Overall 814 holothuroids belonging to 11 species were observed in our surveys (Table 1). Diversity overall differed significantly (whole model ; ; ). This result was due to a significant difference between sites (; ), but not between replicates (; ). A post hoc -test comparing the sites revealed that the IUI and Lighthouse sites differed significantly from the Coral Reef and Japanese Garden (Figure 2, ).

The dominant species in the Coral Reef and Japanese Gardens were Holothuria edulis Lesson and Bohadschia tenuissima Semper, respectively. In both the IUI and Lighthouse sites, Actinopyga bannwarthi Panning was the dominant species (Figure 3).

Using linear discriminant analysis we determined whether habitat could predict community structure (Figure 3). Of the 22 samples analyzed in this manner only one sample (from IUI) was misclassified (as belonging to the Lighthouse). All other samples were correctly identified by site. While the IUI and Lighthouse sites, dominated by A. bannwarthi, clumped together, there was a significant separation between the Coral Beach and Japanese Gardens sites (Figure 4).

In addition to the species listed in Table 1, three other species were observed in the same sites and depths, but on other occasions—these are Bohadschia steinitzi Cherbonnier, Actinopyga mauritiana (Quoy and Gaimard), and Pearsonothuria graeffei (Semper). The former were seen in both the Coral Beach and Interuniversity Institute sites, the latter only in the Coral Beach site.

Although populations in deeper sites were not surveyed systematically, both the Coral Beach and IUI sites were surveyed by SCUBA on several occasions, at depths between 10–15 meters. Important to note that A. bannwarthi was virtually absent at depths greater than 10 meters, and that H. nobilis (Selenka) and H. fuscogilva Cherbonnier were more common than in the shallows. Furthermore, several Stichopodid species were also seen at these depths—Stichopus horrens Selenka and S. chloronotus Brandt.

4. Discussion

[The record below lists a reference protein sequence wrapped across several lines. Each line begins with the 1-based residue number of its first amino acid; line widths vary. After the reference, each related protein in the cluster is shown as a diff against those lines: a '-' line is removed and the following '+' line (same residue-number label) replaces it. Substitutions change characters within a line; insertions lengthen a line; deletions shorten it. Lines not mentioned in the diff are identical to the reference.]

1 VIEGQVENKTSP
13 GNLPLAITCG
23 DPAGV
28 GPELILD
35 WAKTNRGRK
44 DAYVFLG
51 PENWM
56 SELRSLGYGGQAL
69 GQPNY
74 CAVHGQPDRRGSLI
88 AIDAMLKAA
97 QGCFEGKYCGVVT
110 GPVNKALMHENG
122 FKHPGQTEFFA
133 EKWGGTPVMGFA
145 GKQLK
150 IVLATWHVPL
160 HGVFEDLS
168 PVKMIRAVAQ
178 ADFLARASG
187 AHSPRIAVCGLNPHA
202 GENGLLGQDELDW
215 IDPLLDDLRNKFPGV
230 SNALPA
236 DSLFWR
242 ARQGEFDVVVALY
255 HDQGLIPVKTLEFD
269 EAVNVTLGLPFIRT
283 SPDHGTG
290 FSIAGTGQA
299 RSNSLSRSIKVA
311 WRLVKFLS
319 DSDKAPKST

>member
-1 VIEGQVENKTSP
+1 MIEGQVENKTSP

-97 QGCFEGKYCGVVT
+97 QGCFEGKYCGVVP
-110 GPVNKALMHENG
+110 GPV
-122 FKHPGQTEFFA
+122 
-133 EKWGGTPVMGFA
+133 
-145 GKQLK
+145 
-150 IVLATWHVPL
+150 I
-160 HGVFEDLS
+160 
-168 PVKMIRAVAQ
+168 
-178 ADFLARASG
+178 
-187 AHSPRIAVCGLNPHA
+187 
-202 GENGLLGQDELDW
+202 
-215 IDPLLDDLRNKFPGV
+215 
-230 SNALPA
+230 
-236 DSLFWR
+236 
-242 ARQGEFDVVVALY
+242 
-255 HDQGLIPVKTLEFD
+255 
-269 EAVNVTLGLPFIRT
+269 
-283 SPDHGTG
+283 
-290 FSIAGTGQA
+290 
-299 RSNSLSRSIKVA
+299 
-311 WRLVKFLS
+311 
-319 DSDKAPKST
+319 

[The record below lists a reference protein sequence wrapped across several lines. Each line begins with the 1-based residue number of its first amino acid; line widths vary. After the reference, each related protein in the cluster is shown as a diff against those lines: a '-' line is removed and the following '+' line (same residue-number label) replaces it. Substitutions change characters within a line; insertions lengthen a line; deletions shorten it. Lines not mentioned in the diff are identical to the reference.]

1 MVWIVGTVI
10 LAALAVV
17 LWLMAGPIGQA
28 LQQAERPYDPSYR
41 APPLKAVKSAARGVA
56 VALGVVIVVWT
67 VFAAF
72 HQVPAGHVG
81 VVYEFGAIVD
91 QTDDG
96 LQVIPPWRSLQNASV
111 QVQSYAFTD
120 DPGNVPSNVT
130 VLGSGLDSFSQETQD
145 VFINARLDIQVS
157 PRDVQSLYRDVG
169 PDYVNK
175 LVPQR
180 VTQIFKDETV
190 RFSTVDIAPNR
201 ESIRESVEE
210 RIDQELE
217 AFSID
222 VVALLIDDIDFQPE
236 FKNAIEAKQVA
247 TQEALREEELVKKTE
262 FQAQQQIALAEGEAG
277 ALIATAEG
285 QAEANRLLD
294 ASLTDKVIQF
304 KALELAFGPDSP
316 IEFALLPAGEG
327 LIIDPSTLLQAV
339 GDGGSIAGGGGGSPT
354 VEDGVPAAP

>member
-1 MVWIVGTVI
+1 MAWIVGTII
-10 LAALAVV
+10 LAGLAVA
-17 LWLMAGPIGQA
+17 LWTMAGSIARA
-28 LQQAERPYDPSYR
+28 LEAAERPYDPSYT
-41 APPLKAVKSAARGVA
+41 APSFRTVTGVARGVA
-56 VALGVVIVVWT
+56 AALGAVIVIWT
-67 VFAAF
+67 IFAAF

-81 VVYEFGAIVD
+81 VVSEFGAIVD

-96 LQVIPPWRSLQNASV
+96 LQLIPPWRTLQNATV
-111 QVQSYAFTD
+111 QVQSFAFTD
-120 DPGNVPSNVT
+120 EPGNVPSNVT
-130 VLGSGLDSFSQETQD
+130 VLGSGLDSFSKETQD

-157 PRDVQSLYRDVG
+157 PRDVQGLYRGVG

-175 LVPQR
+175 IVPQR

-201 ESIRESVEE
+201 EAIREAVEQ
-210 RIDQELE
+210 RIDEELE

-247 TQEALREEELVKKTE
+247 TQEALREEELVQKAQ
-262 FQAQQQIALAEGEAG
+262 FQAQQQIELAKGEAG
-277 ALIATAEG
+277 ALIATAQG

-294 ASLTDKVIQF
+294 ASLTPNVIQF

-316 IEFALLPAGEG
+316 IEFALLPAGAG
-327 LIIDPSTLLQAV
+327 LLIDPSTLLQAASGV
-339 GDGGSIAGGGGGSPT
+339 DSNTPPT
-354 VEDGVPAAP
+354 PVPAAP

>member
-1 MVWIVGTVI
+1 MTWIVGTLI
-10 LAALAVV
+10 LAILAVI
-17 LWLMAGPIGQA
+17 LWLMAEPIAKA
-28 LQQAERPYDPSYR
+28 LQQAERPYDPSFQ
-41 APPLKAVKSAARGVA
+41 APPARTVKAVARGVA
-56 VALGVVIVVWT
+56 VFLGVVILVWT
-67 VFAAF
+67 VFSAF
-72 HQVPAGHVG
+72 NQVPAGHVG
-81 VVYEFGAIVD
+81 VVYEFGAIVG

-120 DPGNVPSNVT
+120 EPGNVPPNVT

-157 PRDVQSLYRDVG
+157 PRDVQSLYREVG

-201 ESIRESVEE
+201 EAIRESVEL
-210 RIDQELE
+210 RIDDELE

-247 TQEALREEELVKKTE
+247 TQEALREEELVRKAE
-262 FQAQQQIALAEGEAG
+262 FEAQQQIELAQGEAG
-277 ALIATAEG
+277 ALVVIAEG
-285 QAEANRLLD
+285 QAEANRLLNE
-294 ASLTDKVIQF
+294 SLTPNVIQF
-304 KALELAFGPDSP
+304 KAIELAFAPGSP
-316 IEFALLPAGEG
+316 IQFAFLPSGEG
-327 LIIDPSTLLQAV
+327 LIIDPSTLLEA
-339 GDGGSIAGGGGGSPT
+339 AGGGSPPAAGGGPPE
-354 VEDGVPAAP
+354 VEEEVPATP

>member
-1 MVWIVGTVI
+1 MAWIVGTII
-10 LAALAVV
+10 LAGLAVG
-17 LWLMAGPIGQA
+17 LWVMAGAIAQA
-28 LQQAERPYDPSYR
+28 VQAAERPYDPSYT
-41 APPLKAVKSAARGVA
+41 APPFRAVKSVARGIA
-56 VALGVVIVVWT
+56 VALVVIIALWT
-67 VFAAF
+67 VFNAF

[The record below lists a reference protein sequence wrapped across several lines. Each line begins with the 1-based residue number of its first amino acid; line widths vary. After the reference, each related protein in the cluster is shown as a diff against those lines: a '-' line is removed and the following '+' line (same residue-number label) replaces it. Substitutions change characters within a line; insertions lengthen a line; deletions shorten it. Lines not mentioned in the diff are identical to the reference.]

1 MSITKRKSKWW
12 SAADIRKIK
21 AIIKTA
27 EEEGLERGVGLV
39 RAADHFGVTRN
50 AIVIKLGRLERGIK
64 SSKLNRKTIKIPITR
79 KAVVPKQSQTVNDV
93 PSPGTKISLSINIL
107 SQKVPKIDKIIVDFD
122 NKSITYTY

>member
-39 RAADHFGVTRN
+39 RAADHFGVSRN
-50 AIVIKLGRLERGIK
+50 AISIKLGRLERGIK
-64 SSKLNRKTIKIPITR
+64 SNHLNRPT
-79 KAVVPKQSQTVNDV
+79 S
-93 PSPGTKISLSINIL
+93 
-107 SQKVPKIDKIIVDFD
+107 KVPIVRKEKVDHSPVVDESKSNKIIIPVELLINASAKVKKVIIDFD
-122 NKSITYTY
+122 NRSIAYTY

In our survey of shallow habitats we found robust communities composed of at least 11 sea cucumber species. The structure of these communities did not differ temporally but showed a significant habitat effect. This finding is consistent with other studies conducted in Indian Ocean and African coastal sites, yet it also has unique features. The main habitat related difference we observed is evident when comparing the pair of Coral Beach and Japanese Garden sites to the IUI and Lighthouse. In the former, diversity is significantly higher, and the dominant species are H. edulis and B. tenuissima. In the latter, diversity is lower, and A. bannwarthi is the dominant species. To what may this difference be attributed? There is an obvious physical difference between the paired sites. In the Coral Beach-Japanese Gardens pair, surveys were done over the sandy bottom, bordering the outer side of the fringing reef. The IUI and Lighthouse habitats are characterized by coral rubble and patches of living coral. This seems to be the main physical difference between the sites.

Another intriguing difference is that found between the communities in the Coral Beach and the Japanese Gardens. Both these sites are spatially contiguous and have similar physical characteristics. There is however one striking difference—human pressure. Access to the Japanese Gardens is strictly forbidden from the shore, and only a few boatloads of divers are allowed each day. These divers are mostly active at greater depths than were surveyed. Thus it is possible that the emergence of a Bohadschia dominated community in the Japanese Gardens reflects their sensitivity to human activity, prevalent in the Coral Beach site. Conversely, it may be that H. edulis, which dominated in the Coral Beach transects, has a specific adaptation that promotes their abundance in this habitat.

The most curious finding is the local dominance of A. bannwarthi, an otherwise rare and rather obscure species [3840], in the IUI and Lighthouse sites. In a previous study the local abundance of this species in sea grass habitats near the seaport of Eilat was attributed to its ability to deal with high levels of phosphate pollution [41]. Our study shows that it is locally abundant in the relatively more disturbed habitats we surveyed. These are not contiguous with the seaport area, suggesting that other factors, beyond phosphate pollution radiating out from the port, determine the abundance of this species. South of Eilat, this species is rare [35, 41]. Thus, the reasons for the overall limited distribution of this species and very patchy local abundance around Eilat are as yet unexplained.